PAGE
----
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Hidden in Plain Sight

Hidden in Plain Sight

A new discovery adds to the old-world magic of Hollybourne Cottage

BY JENNIFER SENATOR

For decades, a team of contractors, preservationists, and volunteers has worked to restore Hollybourne Cottage, a grand Jacobethan-style home built on the western side of Jekyll Island in 1890 by prominent bridge engineer Charles Stewart Maurice. The team has uncovered many important relics in the 12,271-square foot space, including the family’s original dining room table. But it wasn’t until 15-year-old Lawrence “Braswell” Bryant toured the home in 2018 with his grandmother, Lisa Eldridge of Fourth Street Design (who worked on the home’s exterior rehabilitation), that one of the most remarkable discoveries was made.

“Braswell asked me about some drawings on the third floor,” recalls Taylor Davis, historic preservationist for the Jekyll Island Authority. Davis initially thought Bryant was referring to graffiti on that level—a heart that reads “Pam + Bobby, 1970.”

But what Bryant was looking at was dated 1902.

“I have to admit, I didn’t believe him,” Davis laughs.
“But there they were. We had walked past them 10,000 times.” 

The drawings, in graphite pencil, are two silhouettes signed by 14-year-old Emily Maurice and her presumed friend Alice Stickney, dated February 15, 1902. The outline of a shoe and a delicate hand also adorn the plaster wall, along with the lyrics of an 18th century French folk song, Au Clair de la Lune, handwritten in French.

“One of the girls would have been standing by the wall, with another outlining her silhouette,” Davis explains. While it seems possible the girls may have traced the silhouettes “by the light of the moon,” as the title of the song suggests, Davis believes the girls likely used kerosene lamps. The entire area of the drawing is approximately 4 feet wide by 30 inches high and located in a small alcove in the servant’s quarters.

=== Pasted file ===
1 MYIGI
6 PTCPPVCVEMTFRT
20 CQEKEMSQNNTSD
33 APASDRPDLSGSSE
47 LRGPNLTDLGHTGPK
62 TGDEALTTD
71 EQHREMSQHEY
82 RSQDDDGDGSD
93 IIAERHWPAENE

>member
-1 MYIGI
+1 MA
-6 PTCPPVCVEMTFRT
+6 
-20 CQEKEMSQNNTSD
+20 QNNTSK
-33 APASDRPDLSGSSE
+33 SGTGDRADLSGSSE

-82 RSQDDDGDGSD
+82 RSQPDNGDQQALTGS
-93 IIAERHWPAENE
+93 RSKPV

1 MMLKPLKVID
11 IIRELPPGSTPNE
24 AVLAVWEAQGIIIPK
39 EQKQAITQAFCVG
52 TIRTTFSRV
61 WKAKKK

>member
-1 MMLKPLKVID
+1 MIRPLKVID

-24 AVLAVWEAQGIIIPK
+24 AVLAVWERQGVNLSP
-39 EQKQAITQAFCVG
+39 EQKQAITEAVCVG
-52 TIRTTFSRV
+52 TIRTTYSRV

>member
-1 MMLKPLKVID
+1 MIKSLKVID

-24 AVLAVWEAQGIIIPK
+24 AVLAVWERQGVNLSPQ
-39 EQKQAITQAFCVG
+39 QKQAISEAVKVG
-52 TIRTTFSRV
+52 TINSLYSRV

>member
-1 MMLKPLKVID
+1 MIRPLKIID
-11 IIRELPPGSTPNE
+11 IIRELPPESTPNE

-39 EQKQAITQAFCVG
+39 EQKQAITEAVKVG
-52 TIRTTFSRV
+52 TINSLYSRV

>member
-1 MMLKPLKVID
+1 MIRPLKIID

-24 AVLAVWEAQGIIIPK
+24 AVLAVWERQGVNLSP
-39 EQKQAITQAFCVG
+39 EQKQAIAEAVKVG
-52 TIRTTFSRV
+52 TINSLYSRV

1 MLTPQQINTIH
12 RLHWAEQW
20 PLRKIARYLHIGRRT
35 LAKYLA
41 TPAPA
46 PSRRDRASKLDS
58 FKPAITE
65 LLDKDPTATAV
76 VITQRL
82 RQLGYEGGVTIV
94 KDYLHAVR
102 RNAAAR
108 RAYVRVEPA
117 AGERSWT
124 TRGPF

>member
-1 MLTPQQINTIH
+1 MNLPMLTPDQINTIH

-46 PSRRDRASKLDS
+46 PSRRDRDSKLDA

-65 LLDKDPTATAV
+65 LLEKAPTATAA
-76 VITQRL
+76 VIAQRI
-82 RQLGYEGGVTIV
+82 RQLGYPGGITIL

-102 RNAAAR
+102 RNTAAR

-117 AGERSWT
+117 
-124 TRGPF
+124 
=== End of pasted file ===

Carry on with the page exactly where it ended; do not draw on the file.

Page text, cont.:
“As a preservationist, I’m looking for lots of things, but I’m not always looking for pencil marks, and especially not at knee-height,” says Davis, who had been working as the lead preservationist at Hollybourne Cottage for about a year before the drawings were discovered. “It took someone around the girls’ age—Braswell—to see what we were missing.”

The drawings are a glimpse into the magical world of Hollybourne Cottage in its prime, when it was the center of club society. Maurice and his wife, Charlotte, often hosted elaborate dinner parties and events in the expansive space, designed by Maurice in the same way that he designed bridges, using wooden trusses and long steel tie-rods to support the second floor, allowing for large, open entertaining areas below. 

While little else is known about the drawings, it’s easy to imagine Emily, her seven siblings, and their friends playing upstairs during these grand events, or perhaps being cared for by servants, while music and laughter emanated from below.

Charlotte Touzalin and Emily Maurice on the steps of Hollybourne. Photo courtesy Wilson Special Collections Library, University of North Carolina at Chapel Hill

According to Davis, the Maurices are the only family that was a founding member of the Jekyll Island Club who remained on the island until 1947, when the state of Georgia bought the island through eminent domain. The family vowed never to return to Jekyll after that, a promise kept by the family until 2017, when descendants
gathered at Hollybourne Cottage for the wedding of Holly Maurice McClure and Joe Martin.

“It was the family’s first taste of seeing what we had done,” says Davis. “They seemed to be excited about the ongoing preservation efforts of their family home.”

Hollybourne Cottage is open for tours. Davis says that while ongoing preservation projects in the house may limit accessibility to the third floor at times, visitors who are
interested in seeing the drawings may request to do so. 

This article first appeared in Volume 5 Number 1 of 31•81, the Magazine of Jekyll Island.

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